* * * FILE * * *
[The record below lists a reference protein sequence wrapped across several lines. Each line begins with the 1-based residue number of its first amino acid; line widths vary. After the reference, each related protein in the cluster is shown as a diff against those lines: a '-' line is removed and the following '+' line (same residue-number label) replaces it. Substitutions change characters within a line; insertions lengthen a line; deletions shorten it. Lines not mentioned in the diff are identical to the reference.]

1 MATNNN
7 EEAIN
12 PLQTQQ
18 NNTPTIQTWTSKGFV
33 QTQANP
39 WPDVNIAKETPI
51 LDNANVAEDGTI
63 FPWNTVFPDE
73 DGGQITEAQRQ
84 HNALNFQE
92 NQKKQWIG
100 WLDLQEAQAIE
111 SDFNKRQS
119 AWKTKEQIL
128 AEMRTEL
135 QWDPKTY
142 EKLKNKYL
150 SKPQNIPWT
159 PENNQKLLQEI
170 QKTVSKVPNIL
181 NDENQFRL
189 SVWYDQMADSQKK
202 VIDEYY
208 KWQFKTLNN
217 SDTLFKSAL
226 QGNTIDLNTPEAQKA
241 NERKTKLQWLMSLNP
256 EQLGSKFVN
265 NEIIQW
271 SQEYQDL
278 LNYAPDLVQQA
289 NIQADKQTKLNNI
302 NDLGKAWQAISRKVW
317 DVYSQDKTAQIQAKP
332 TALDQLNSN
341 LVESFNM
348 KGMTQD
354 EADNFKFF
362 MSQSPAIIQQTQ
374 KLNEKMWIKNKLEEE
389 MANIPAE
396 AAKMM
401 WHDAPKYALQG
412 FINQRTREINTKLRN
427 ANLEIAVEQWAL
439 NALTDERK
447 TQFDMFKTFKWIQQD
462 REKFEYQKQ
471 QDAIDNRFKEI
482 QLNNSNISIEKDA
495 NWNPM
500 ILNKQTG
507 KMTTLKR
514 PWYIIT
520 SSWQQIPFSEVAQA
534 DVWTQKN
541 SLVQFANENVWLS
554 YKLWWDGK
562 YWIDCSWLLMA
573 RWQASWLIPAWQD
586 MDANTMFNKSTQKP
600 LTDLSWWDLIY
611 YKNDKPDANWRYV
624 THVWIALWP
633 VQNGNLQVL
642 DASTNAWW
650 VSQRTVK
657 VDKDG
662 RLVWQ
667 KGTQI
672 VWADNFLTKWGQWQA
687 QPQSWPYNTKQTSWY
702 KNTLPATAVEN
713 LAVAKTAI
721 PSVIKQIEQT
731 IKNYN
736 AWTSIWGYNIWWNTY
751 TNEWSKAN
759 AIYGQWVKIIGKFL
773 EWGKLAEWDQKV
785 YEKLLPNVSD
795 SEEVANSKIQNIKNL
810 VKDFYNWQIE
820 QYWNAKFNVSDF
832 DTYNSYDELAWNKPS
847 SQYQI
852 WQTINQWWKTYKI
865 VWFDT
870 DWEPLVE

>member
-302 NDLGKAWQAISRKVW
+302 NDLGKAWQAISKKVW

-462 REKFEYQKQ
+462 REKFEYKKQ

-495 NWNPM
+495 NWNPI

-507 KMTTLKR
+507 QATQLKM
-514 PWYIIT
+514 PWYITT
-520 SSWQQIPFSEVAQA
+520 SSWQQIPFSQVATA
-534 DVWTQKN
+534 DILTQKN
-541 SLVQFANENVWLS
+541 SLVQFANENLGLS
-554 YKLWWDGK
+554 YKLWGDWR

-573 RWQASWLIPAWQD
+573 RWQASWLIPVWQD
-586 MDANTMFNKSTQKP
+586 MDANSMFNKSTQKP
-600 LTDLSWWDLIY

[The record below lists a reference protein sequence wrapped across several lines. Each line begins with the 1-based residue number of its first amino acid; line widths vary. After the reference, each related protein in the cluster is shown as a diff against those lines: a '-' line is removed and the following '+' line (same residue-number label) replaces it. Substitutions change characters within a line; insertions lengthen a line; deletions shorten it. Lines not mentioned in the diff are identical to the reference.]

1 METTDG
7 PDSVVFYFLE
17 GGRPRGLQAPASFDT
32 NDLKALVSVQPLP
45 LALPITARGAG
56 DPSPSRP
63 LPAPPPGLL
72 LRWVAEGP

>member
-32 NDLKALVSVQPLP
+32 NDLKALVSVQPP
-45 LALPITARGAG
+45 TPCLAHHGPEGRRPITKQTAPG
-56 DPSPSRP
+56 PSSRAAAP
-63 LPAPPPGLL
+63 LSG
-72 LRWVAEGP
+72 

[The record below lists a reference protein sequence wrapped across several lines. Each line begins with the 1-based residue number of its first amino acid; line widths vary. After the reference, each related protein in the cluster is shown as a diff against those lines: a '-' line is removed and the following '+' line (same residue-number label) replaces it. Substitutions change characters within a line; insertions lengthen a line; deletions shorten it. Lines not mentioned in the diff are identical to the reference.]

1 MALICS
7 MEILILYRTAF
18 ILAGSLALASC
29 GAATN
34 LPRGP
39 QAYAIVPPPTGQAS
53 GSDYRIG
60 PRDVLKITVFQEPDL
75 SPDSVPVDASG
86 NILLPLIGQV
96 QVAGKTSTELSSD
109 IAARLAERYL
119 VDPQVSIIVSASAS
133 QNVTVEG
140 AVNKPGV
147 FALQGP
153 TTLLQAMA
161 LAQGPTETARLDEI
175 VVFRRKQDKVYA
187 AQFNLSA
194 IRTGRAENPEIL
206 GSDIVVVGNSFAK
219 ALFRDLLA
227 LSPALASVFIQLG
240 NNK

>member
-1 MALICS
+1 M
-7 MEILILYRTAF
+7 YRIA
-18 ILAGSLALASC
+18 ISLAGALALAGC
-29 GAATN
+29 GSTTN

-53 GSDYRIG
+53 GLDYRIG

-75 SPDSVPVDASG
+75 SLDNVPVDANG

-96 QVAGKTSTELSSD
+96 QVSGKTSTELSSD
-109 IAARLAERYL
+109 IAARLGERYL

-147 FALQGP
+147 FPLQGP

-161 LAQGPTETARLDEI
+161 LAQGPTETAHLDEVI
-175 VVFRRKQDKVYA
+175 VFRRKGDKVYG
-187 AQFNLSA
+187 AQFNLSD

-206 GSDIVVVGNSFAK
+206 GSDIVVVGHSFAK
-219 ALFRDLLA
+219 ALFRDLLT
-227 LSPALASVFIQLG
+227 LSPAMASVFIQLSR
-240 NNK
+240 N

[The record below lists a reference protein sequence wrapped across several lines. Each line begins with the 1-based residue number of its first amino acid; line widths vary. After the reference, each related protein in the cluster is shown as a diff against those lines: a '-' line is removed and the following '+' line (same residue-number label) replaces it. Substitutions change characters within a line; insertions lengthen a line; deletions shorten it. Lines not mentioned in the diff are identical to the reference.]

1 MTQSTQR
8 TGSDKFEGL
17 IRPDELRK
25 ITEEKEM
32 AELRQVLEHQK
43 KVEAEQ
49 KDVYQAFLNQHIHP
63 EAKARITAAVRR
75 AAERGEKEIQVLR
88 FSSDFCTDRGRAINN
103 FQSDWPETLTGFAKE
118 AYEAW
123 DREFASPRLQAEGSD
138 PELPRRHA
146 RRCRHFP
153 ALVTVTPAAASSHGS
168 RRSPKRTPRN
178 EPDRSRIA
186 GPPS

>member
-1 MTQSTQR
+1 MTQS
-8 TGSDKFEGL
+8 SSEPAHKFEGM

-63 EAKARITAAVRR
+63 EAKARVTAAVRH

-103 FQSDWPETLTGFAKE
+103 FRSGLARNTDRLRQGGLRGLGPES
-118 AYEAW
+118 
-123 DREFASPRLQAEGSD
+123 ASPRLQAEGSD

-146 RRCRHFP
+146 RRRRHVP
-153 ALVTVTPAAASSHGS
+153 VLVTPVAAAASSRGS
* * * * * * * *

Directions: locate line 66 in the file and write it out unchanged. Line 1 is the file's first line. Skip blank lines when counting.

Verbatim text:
633 VQNGNLQVL